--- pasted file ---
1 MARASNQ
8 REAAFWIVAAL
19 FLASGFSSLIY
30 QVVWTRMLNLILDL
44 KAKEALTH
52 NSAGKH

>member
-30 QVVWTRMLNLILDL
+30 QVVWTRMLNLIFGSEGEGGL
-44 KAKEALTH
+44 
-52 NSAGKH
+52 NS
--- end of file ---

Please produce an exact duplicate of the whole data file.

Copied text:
1 MARASNQ
8 REAAFWIVAAL
19 FLASGFSSLIY
30 QVVWTRMLNLILDL
44 KAKEALTH
52 NSAGKH

>member
-30 QVVWTRMLNLILDL
+30 QVVWTRMLNLIFGSEGEGGL
-44 KAKEALTH
+44 
-52 NSAGKH
+52 NS